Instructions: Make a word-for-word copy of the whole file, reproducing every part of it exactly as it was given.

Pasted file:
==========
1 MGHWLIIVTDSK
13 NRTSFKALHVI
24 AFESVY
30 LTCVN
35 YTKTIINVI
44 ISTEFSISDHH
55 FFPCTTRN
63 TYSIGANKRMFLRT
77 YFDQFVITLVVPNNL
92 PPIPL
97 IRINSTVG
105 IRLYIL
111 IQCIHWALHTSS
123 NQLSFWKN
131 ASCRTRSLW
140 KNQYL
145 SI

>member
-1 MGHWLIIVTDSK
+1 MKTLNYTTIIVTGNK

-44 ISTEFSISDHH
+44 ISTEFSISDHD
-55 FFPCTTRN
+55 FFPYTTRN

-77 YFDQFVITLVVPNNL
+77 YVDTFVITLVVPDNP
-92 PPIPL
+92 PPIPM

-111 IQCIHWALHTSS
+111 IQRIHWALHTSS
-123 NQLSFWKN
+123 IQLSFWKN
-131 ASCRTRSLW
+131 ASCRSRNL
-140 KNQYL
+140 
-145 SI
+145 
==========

1 MGHWLIIVTDSK
13 NRTSFKALHVI
24 AFESVY
30 LTCVN
35 YTKTIINVI
44 ISTEFSISDHH
55 FFPCTTRN
63 TYSIGANKRMFLRT
77 YFDQFVITLVVPNNL
92 PPIPL
97 IRINSTVG
105 IRLYIL
111 IQCIHWALHTSS
123 NQLSFWKN
131 ASCRTRSLW
140 KNQYL
145 SI

>member
-1 MGHWLIIVTDSK
+1 MKTLNYTTIIVTGNK

-44 ISTEFSISDHH
+44 ISTEFSISDHD
-55 FFPCTTRN
+55 FFPYTTRN

-77 YFDQFVITLVVPNNL
+77 YVDTFVITLVVPDNP
-92 PPIPL
+92 PPIPM

-111 IQCIHWALHTSS
+111 IQRIHWALHTSS
-123 NQLSFWKN
+123 IQLSFWKN
-131 ASCRTRSLW
+131 ASCRSRNL
-140 KNQYL
+140 
-145 SI
+145 